PYJAMA PALAZZO COLLECTION
By Sergio Zambon
Galitzine brings in a significant change of scene from the two previous seasons through Sergio Zambon’s collection for Spring Summer 2014. There is less conformity with a greater semantic independence towards the extraordinary heritage of the Roman Maison.
There’s a new tension, a lighter and more abstract attitude with, at times, some unquestionably sporty accents. Easiness is the keyword in a subtle game of subtraction and elegant irony. The volumes are leaner, more fitted, less opulent and dramatic.
The classic Palazzo Pyjama, Galitzine’s symbolic verbum, takes on unexpected fragrances, including techno ones, as if inevitably searching for further variations. 1950s, 1960s and1980s inspirations, mixed with humour and a totally free vision, exquisitely young and committed.
A cocktail of quotations that runs through the DNA of the fashion house, subverting its acquired sense in favour of an unexpected versatility, a marked power of combination. Almost as if one of today’s fashion bloggers amused herself by redoing a personal mosaic, to reinterpret the iconic pieces of Galitzine poetics according to a knowing aesthetic need, but different and anti-conventional at the same time.
So not just pyjamas but also little geometric dresses, sometimes fluid and other times strictly A-line, encrypted by grids of contrasting lines, by star patterns on an inky night sky in crêpe de chine. The freshness of a never before so graphic and rationale broderie anglaise, twill stretch of Rothko orange silk, tweed that winks at the classic bon ton suit, immediately contradicted by a bouquet of washed and rubberised linens or experimental crinkled cotton poplins.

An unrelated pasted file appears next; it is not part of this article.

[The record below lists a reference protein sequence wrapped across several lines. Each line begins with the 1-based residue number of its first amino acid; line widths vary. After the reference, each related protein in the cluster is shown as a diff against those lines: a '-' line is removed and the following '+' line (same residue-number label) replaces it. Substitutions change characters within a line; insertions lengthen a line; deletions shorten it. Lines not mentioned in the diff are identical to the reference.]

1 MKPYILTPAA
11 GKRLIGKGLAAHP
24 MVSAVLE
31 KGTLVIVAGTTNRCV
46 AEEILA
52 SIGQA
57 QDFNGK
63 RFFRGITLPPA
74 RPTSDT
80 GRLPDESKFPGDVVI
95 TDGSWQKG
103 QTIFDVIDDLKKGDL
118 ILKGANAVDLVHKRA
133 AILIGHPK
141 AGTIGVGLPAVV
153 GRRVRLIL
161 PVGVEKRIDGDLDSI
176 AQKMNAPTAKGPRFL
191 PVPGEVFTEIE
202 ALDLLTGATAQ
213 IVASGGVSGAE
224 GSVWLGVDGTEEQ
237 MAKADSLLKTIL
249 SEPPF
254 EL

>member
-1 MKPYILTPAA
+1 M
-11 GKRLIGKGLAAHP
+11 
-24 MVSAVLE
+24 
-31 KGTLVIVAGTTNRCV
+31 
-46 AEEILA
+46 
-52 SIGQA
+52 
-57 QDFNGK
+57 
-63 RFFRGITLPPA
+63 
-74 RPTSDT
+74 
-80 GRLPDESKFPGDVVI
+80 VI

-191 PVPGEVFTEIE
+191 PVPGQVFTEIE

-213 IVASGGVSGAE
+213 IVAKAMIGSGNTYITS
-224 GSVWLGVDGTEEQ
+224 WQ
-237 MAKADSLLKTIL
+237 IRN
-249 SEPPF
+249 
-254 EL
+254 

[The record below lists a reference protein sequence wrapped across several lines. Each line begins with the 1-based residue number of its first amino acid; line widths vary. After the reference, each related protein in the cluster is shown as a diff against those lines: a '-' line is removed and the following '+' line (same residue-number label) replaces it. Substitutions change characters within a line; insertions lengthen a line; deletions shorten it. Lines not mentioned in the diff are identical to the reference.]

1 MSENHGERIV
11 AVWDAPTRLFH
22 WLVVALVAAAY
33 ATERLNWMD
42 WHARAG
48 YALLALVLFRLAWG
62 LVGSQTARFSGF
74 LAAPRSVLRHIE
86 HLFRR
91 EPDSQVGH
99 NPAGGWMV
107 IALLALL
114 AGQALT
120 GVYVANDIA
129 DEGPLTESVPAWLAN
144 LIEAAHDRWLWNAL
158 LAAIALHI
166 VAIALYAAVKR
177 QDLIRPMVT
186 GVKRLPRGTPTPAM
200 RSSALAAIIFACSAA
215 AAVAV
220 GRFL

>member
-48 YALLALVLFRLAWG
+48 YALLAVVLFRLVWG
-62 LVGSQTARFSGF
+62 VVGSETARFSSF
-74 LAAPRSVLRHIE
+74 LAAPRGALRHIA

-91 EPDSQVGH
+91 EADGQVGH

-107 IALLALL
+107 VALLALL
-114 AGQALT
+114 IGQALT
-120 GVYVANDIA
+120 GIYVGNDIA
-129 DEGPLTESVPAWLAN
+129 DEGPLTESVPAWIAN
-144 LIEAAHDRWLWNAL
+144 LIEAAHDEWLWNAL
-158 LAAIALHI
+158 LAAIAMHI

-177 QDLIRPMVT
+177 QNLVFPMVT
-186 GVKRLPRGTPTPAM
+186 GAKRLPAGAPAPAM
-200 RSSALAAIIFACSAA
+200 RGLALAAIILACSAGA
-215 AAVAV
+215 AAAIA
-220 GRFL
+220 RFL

An exclusive print created by LudovicaGioscia, a Roman artist who lives in London, reworking an image taken from the Galitzine archives, stands out on the black satin mini-dress. Knots and panels of scarves on the hips, two lines of deconstructed, rough axial ruches on the top-tunic, iridescent neo-byzance lurex ogives and obsessively geometric jacquard mosaics, sparse embroidery in pale gold and lunar silver, a handful of crystals and random studs to recall the old Russian allure of donna Irene.
A game of suggestions evoked through a conceptual vocabulary, with a minimalist vision fully revealed in the 1980sslim suit and the snowy Pyjama-uniform, both bearing the word Princess in large black letters. The same word that proudly, almost impudently, seals the beautiful clutch bag. A true object of desire, an emblematic item with a double interrogative nature, which is also dreamy and slightly provocative at the same time.